So here we are with a mass exodus in NGO leadership, and boards are now legally tasked with replacing them.
The sector lacks people who represent the cause.
Moreover, the talent that many NGOs hire typically have some kind of privilege; they’re people who have financial support elsewhere and a safety net to take this on. Forget about DEI—we’re just trying to keep the lights on.
So, here again, we are functioning without people who represent our beneficiaries. We are running a company without a substantial segment of the population who should be sitting at this table, and we need them there to take on systemic change.
The “100% funding model” is perpetuating this problem. The idea that charities shouldn’t pay the people who do the work is bolstering this harmful dynamic. And to be clear, it’s not that they are not paying people, they just have another NGO doing that to keep the reality of running an effective organization behind the curtain.
Nonprofit organizations were already struggling, and now it’s becoming critical. Where governments are backsliding on their commitments to societal improvements, NGOs are trying to fill the gaps, albeit ineffectively within these restrictions and outdated structures.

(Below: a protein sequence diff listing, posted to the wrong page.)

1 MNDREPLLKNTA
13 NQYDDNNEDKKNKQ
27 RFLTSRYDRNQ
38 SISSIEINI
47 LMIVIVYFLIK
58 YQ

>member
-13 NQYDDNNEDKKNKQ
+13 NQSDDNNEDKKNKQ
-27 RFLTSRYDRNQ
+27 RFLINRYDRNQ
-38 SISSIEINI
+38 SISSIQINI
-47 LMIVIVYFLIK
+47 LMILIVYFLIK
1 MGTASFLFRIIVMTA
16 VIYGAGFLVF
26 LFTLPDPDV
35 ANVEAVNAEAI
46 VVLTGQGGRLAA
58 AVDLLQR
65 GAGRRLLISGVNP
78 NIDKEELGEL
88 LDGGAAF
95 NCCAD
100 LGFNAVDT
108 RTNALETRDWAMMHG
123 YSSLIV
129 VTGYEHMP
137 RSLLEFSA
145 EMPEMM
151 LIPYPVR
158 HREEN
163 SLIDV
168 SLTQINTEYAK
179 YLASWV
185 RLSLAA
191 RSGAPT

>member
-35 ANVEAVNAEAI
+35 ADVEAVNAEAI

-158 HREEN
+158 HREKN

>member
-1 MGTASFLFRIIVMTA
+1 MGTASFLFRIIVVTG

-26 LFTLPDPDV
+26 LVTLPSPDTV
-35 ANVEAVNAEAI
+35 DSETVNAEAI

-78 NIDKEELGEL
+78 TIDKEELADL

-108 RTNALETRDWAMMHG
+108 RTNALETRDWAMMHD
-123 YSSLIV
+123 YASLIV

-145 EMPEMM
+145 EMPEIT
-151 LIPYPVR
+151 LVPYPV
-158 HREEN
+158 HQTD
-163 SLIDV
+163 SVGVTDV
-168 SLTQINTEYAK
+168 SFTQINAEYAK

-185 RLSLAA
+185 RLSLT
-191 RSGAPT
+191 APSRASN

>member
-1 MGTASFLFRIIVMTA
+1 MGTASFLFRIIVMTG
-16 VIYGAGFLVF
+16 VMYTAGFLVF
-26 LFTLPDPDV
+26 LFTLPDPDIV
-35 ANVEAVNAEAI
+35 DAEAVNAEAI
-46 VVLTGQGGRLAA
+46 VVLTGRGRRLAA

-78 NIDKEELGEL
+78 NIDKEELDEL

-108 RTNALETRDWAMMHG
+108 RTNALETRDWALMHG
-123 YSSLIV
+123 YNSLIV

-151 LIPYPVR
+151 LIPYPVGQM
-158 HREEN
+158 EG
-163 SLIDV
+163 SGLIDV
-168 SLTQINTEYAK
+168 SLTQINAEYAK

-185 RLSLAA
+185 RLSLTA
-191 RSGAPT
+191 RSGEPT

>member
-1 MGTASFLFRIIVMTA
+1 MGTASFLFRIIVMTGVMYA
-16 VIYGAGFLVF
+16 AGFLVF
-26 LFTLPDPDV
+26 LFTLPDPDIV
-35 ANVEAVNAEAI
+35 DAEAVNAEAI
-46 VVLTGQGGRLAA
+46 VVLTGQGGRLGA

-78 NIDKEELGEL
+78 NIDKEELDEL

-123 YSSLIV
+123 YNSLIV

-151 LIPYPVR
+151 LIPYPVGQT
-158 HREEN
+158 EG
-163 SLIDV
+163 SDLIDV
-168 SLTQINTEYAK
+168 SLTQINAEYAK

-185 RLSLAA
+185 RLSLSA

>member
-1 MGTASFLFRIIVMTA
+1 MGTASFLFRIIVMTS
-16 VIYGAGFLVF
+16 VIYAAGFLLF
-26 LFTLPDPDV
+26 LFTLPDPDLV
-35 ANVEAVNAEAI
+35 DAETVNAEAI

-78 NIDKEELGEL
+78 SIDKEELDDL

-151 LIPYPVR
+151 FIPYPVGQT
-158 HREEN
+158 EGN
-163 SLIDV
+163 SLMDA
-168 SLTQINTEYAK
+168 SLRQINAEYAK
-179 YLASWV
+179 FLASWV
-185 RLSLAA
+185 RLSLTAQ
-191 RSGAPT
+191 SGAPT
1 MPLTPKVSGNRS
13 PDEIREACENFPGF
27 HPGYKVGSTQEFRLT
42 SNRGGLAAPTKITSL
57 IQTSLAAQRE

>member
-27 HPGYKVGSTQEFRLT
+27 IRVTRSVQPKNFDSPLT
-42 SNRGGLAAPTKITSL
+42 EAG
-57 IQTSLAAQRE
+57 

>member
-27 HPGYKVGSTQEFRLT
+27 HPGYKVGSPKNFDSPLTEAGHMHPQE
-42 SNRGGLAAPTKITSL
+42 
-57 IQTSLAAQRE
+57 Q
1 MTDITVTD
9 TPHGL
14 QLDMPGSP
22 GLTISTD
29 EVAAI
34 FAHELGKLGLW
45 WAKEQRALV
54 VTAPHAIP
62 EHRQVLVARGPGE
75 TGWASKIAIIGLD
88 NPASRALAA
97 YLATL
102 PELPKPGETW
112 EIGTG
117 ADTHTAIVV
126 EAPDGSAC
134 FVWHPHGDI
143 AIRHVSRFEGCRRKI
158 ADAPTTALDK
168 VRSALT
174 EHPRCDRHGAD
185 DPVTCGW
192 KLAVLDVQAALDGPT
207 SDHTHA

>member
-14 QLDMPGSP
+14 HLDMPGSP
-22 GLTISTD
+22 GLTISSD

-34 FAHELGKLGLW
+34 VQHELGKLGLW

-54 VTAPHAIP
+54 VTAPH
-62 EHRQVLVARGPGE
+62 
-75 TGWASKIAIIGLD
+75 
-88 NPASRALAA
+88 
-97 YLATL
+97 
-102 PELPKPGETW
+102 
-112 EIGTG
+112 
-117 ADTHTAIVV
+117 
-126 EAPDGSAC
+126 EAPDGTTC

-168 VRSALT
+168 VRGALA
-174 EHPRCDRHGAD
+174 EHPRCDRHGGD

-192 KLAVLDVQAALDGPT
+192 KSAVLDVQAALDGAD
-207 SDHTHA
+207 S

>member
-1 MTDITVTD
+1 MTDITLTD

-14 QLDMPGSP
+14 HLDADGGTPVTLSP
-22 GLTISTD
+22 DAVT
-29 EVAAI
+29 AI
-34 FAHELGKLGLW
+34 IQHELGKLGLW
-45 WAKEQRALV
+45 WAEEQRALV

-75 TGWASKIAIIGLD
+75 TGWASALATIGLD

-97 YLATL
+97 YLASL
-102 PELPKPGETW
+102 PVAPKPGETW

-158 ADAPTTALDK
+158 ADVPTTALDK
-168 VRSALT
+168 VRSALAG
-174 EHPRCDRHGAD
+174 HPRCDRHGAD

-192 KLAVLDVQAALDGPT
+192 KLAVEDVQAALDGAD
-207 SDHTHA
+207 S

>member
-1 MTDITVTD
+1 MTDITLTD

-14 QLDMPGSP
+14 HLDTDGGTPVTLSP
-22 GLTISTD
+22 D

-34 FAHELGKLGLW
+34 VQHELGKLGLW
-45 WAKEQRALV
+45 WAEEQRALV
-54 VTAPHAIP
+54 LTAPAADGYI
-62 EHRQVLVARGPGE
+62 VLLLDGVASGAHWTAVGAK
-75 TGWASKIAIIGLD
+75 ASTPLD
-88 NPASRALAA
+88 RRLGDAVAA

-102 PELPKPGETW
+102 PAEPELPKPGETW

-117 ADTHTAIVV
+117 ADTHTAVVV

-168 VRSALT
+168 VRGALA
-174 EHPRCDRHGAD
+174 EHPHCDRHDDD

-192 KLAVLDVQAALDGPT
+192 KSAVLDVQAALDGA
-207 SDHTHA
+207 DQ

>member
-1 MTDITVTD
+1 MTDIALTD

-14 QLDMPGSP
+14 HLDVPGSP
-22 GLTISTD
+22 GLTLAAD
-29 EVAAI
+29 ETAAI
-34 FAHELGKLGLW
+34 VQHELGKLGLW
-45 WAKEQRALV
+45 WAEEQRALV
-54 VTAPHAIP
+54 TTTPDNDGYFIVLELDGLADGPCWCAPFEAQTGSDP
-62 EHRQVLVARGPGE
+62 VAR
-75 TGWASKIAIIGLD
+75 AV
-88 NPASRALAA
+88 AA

Leaders can take action.
The good news is that these challenges are being discussed at the executive level in nonprofit organizations. Beyond discussion, consider these steps: As soon as you have reliable funding, start compensating your team members appropriately and educate donors on the importance of this industry shift to yield better outcomes for our beneficiaries.
Create a separate board for fundraising support and keep the governing board on governance tasks. Trying to merge these two important and different jobs has proven, time and time again, to be ineffective and dangerous for organizational health.
Donors and supporters can consider asking about the results over time of the organization with detail. Considering only, or even primarily, the spending on a nonprofit organization isn’t providing accurate information on that company’s true impact.